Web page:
Research Highlights


The overarching theme of our research is to identify radiomic (extracting computerized sub-visual features from radiologic imaging that are visually not discernible to an expert reader), radio-genomic (identifying radiologic features associated with molecular phenotypes), and radio-pathomic (radiologic features associated with pathologic phenotypes) features that can provide insight into the underlying tumor biology across different disease conditions as reflected on radiologic imaging. Current projects involve quantification of morphological and functional neuroimaging attributes via radiomics, radio-genomics, and radio-pathomics associations, to address questions such as: What to treat? Which treatment? Did the treatment work?

BrIC logo with images representing multimodal data fusion and outcome prediction, image-based morphometry and prognosis, neuro-informatics and computer aided diagnosis, and treatment evaluation and response.

DIAGNOSTIC MODELING: Diagnosis of true-progression from treatment effects in brain tumors

Radiation necrosis vs. tumor recurrence using radiomics on routine MRI

One of the most challenging problems in management of cancer patients (especially in brain tumors) is to distinguish pseudo-progression or radiation necrosis (benign conditions caused due to radiation), affecting 20-40% of all brain tumor patients, from recurrent brain tumors (true progression). Currently, invasive biopsy offers the only reliable diagnosis, since these treatment effects and true progression have a similar visual appearance on routine MRI. We have developed a computerized decision support software toolkit, NeuroRadVisionTM, employing novel radiomic tools that in conjunction with multi-parametric-MRI enable discrimination of true progression from benign treatment effects. NeuroRadVisionTM has so far yielded 89% accuracy, while currently the diagnostic accuracy via visual inspection by radiologists (standard-of-care) on MRI is only 50-65% at best.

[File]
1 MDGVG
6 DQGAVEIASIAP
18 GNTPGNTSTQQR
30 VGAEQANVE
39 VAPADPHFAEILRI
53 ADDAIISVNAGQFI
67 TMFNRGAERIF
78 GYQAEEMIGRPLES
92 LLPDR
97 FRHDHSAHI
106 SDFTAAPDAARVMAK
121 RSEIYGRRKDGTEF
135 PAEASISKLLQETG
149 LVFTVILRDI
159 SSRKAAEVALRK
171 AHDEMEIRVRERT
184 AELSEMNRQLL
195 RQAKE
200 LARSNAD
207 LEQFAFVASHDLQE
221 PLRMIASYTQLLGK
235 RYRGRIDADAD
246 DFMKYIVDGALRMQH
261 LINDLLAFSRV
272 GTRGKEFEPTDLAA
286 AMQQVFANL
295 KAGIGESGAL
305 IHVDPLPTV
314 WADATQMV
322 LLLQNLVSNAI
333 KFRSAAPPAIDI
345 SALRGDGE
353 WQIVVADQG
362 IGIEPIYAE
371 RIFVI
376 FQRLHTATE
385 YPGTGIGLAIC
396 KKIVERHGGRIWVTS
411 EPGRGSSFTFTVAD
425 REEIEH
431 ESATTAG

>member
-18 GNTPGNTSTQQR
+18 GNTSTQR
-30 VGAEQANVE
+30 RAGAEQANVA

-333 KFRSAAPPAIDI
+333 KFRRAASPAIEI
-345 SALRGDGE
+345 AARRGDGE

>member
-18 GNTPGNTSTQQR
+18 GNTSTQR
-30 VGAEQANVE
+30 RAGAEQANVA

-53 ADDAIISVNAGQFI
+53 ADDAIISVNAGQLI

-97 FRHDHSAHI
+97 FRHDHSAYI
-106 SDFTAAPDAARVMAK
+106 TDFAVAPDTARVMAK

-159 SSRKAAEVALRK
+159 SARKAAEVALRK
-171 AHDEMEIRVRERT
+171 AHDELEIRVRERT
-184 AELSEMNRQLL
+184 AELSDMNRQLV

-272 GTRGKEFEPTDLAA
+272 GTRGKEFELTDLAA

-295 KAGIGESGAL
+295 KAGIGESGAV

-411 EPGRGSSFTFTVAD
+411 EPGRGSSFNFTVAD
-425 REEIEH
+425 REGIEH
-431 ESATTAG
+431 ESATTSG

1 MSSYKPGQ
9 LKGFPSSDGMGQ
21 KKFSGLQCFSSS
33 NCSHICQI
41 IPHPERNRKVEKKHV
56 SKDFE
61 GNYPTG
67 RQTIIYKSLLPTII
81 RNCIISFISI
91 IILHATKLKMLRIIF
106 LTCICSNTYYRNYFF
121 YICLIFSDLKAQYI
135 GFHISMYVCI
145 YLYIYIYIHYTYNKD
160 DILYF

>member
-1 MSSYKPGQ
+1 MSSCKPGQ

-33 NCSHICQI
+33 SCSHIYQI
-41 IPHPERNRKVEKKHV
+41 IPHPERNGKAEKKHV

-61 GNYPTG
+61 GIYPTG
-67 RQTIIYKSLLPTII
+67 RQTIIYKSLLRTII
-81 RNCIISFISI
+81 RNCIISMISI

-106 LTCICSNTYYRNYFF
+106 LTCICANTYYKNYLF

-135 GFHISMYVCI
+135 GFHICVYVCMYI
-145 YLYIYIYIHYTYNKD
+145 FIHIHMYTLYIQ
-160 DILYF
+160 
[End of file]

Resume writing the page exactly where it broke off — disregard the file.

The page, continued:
PROGNOSTIC MODELING: Identifying prognostic markers for survival prediction on pre-treatment MRI

Survival prediction in Glioblastoma patients using radiomics analysis

Despite the variability in clinical responses, the majority of cancer patients are presently treated in a uniform, standardized way, following a ‘one-fits-all’ therapeutic approach, regardless of the individual characteristics of each tumor that most likely affect patient prognosis. The identification of accurate prognostic factors on pre-treatment imaging can serve as clinical indicators for tailoring personalized therapy for individual cancer patients. With our clinical collaborators, we have been exploring the role of radiomic features in capturing subtle, morphologic attributes relating to the extent of heterogeneity of tumor/edema in brain tumor patients on pre-treatment MRI. Our preliminary analysis suggests that radiomic features have the potential to provide prognostic information regarding patients with short-term (<6-months) from prolonged survival (>2-years) and can assist in making personalized therapy decisions based on patient’s survival characteristics on pre-treatment MRI.

TREATMENT EVALUATION: Evaluating early response to treatment of neurological disorders

TREATMENT EVALUATION: Evaluating early response to treatment of neurological disordersCurrently post-treatment changes for evaluating patient’s response to treatment are monitored qualitatively via comparing volumetric changes of contrast enhancement on T1w MRI protocol acquired for follow-up (24-hours, 1-month, 3-months, 6-months post-treatment), with reference to pre-treatment T1w MRI (known as Recist criterion). Volumetric analysis provides a single global measurement of morphologic volume differences; and may not capture the local treatment effects (such as swelling, tissue necrosis) introduced due to treatment on and around the lesion. We have been working on developing a radiomic framework to evaluate early treatment related changes that may be better reflected via a voxel-by-voxel analysis of changes in MRI markers monitored over time. These per-voxel changes over time may provide cues about treatment-failure and serve as surrogate markers for evaluating patient’s response to treatment.